UFC Cutting Weight

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The UFC could cut 60 fighters by the end of this year due to pandemic-related revenue losses and an increase in recent signees from “Dana White’s Contender Series,” the digital series where the UFC president scouts prospects.

Serious Cuts: “Our roster is very inflated right now,” White said following Saturday’s UFC Fight Night.

Middleweight contender Yoel Romero was the first casualty when he was released on Friday after a string of poor performances, with three fights remaining on his contract. White said there’s more to come as the organization looks to cut costs.

Pandemic Pummeled Year: UFC events restarted in May and have run every weekend since July. Those events, however, have been held without fans, creating a massive loss of expected revenue.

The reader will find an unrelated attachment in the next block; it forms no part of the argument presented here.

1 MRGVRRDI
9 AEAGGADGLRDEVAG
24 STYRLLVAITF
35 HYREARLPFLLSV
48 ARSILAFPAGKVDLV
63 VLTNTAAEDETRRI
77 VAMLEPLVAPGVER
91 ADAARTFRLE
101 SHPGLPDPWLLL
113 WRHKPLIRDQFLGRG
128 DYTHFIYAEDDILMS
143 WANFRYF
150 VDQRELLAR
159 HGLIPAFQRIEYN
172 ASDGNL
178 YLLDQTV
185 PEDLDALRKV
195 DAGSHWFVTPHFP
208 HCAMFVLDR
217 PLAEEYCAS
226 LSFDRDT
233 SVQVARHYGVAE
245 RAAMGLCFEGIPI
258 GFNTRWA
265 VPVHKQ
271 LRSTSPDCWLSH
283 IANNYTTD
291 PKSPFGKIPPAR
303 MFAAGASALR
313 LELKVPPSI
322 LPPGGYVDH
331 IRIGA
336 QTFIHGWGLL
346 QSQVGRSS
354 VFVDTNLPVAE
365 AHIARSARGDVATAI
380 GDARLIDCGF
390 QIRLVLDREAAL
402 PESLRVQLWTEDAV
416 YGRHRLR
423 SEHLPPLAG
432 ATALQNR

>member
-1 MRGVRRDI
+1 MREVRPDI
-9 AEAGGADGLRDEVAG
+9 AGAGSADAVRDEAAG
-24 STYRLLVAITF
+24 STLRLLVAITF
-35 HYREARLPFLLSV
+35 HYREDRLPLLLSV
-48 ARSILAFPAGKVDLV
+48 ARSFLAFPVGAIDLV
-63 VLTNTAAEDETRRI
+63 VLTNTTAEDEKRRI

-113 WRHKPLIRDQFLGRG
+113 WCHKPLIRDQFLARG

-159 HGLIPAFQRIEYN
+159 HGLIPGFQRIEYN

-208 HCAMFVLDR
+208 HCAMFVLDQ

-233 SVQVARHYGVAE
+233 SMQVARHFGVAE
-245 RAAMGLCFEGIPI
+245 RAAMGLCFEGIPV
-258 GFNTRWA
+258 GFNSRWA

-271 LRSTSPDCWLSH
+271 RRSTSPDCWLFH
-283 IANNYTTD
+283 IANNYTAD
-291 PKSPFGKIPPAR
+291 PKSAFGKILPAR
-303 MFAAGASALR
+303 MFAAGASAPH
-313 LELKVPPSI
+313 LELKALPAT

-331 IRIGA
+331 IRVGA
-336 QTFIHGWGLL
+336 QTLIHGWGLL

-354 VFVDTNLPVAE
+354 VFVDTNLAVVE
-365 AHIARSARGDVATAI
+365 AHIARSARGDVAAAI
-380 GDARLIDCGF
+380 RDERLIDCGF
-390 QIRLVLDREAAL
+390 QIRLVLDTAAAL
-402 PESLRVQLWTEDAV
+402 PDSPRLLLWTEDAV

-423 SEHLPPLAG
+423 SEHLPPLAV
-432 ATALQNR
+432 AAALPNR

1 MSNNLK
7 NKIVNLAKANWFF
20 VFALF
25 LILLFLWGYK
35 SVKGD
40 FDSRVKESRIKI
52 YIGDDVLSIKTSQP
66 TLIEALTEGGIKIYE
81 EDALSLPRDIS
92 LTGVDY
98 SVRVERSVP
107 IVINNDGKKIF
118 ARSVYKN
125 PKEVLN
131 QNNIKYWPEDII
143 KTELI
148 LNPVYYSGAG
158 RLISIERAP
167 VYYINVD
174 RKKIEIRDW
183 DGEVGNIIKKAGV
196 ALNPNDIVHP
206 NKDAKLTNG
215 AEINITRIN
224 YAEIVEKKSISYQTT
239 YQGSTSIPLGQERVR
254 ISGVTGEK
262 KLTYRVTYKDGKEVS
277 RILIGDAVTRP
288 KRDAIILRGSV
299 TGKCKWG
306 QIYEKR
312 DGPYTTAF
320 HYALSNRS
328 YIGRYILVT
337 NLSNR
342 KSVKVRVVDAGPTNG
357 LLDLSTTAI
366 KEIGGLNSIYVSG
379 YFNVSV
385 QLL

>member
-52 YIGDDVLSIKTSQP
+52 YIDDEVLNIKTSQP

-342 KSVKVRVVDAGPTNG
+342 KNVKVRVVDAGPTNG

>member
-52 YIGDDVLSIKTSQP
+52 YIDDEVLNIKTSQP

• In May, White projected the UFC would lose more than $100 million without ticket revenue in 2020. The organization brought in approximately $900 million in total revenue in 2019.
  • UFC’s Fight Island events in Abu Dhabi made waves, including 1.3 million pay-per-view buys for UFC 251. White called it “worthwhile,” but “f—ing expensive.”

Will the cuts help? Trimming the fight roster isn’t abnormal — but it’s typically to a smaller extent. Last year, the UFC paid its fighters just 16% of its revenue, or less than $150 million. That’s a stark contrast to the 48%-50% the NBA, NFL and MLB share with their players.

Meanwhile, dividends totaling more than $300 million were paid out to investors. It was the first dividend payout since Endeavor paid $4 billion for 50% of the UFC in 2016.